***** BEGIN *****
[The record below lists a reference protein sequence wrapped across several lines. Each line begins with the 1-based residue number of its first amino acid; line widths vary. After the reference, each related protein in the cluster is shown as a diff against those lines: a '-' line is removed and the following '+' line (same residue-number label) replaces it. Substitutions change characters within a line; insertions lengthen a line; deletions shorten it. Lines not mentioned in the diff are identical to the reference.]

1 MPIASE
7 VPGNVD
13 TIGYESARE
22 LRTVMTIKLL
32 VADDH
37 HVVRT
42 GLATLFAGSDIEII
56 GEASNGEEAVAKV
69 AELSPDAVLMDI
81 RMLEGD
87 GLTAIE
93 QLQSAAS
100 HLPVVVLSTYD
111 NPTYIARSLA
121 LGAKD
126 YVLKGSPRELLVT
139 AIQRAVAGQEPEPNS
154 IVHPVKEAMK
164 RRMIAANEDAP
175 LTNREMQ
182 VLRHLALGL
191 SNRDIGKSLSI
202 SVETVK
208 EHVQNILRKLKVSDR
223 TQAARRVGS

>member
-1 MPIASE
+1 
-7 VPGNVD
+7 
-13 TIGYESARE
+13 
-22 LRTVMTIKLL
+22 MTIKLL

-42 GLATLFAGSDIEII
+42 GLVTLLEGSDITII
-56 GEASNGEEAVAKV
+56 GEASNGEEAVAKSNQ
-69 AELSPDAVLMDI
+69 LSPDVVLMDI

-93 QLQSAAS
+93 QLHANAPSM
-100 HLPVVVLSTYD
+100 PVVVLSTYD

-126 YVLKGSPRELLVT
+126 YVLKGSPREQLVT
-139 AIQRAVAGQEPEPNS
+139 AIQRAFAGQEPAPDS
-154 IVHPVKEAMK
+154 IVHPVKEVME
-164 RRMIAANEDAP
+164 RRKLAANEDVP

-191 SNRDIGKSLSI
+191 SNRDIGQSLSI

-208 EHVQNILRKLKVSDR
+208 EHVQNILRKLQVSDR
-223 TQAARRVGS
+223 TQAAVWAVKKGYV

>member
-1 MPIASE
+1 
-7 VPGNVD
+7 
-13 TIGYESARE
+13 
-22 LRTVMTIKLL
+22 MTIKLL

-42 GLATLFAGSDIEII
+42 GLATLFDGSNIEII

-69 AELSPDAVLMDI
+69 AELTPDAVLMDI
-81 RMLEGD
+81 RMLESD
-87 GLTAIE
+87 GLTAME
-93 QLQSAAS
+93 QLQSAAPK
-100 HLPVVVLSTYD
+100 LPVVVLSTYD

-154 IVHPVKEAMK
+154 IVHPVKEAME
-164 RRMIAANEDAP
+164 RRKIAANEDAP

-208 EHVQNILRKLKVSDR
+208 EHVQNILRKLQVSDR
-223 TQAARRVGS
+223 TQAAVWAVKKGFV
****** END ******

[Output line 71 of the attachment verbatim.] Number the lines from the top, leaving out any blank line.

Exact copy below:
-69 AELSPDAVLMDI